Wednesday, February 13, 2008

Garlington Reviews Piper's Book

Don Garlington has written a review of John Piper's book The Future of Justification: Response to N.T. Wright. Garlington concludes his review with this:

"In sum, Piper’s response to Tom Wright is worth reading for those interested in the seemingly never ending debate over justification. On the couple of issues noted above, I should think that Piper has the better of the argument. But for the most part, he has failed to demonstrate that Wright is wrong. The claim that the latter’s paradigm for justification “leaves many ordinary folk not with the rewarding ‘ah-ha’ experience of illumination, but with a paralyzing sense of perplexity” (24) is simply too subjective to be a useful criterion. In a nutshell, this book is mostly a defense of traditional doctrines, with a minimum of persuasive exegesis and a heavy reliance on confessionalism.

As a pastor, it is understandable that Piper has a pastoral concern. But is Wright’s theology of justification so dire that it is apt to result in Piper’s “double tragedy?” I think not, especially given Piper’s concessions as indicated above. In my estimation, Wright is the one who has “delivered the goods” when it comes to penetrating exegesis and, dare one say, fresh insight into the letters of Paul. It is also understandable that Piper would want to allay the “confusion” he senses on the part of his church members. However, I must say that such “laypersons” would have to be theologically literate indeed to tackle this book, not least its microscopic footnotes. Otherwise, the confusion is liable to remain!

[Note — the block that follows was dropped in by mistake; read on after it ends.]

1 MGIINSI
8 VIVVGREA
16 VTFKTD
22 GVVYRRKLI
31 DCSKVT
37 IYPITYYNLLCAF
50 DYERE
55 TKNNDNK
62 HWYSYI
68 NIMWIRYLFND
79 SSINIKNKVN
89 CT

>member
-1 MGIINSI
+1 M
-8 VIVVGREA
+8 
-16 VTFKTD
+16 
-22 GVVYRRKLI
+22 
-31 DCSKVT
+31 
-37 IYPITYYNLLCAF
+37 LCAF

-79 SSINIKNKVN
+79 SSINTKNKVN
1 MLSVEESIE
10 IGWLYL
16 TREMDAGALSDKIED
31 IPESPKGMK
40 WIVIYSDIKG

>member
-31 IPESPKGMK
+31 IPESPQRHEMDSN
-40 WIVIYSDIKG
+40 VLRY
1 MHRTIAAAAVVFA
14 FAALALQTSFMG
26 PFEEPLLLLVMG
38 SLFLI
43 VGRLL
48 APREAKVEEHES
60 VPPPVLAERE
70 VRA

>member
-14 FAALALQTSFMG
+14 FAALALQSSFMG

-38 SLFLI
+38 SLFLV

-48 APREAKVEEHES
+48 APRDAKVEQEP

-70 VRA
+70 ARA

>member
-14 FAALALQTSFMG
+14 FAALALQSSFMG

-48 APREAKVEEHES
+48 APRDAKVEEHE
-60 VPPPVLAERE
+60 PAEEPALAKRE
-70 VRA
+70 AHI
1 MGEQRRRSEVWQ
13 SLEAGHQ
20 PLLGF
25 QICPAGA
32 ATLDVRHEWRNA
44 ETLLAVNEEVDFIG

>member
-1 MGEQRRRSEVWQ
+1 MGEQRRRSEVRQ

As much as anything, this book is flawed by its near phobia of anything that smacks of newness and freshness, which, for Piper, must be suspect by definition. This is why we are exhorted to be suspicious of “our love of novelty” and eager to test biblical interpretations by “the wisdom of the centuries” (38). Agreed, but surely “the wisdom of the centuries” includes our own century. Wright is precisely correct: we are “to think new thoughts arising of the text and to dare to try them out in word and deed” (quoted on 37, italics added). Dr. Piper would do well to remember Matthew 13:52: “And he said to them, ‘Therefore every scribe who has been trained for the kingdom of heaven is like a householder who brings out of his treasure things new and old’.” I would say the appropriate response to matters “new” and “fresh” is not skepticism but the Beroean spirit of searching the Scriptures to see if these things are so (Acts 17:11). "

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